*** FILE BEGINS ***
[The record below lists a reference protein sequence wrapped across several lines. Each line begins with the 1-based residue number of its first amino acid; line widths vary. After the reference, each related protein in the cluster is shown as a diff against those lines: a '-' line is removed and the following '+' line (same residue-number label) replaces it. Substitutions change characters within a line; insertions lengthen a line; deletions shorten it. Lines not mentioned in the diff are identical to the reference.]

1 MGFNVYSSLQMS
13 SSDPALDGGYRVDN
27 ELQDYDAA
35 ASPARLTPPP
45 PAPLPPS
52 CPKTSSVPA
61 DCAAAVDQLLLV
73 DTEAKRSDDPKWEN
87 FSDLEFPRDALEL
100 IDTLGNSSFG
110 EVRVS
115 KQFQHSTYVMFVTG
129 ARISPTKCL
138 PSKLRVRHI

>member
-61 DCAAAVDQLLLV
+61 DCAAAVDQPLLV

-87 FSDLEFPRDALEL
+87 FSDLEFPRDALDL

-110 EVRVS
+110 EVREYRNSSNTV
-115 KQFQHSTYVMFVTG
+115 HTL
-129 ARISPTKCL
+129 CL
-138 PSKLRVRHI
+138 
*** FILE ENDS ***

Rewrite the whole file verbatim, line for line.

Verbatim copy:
[The record below lists a reference protein sequence wrapped across several lines. Each line begins with the 1-based residue number of its first amino acid; line widths vary. After the reference, each related protein in the cluster is shown as a diff against those lines: a '-' line is removed and the following '+' line (same residue-number label) replaces it. Substitutions change characters within a line; insertions lengthen a line; deletions shorten it. Lines not mentioned in the diff are identical to the reference.]

1 MGFNVYSSLQMS
13 SSDPALDGGYRVDN
27 ELQDYDAA
35 ASPARLTPPP
45 PAPLPPS
52 CPKTSSVPA
61 DCAAAVDQLLLV
73 DTEAKRSDDPKWEN
87 FSDLEFPRDALEL
100 IDTLGNSSFG
110 EVRVS
115 KQFQHSTYVMFVTG
129 ARISPTKCL
138 PSKLRVRHI

>member
-61 DCAAAVDQLLLV
+61 DCAAAVDQPLLV

-87 FSDLEFPRDALEL
+87 FSDLEFPRDALDL

-110 EVRVS
+110 EVREYRNSSNTV
-115 KQFQHSTYVMFVTG
+115 HTL
-129 ARISPTKCL
+129 CL
-138 PSKLRVRHI
+138 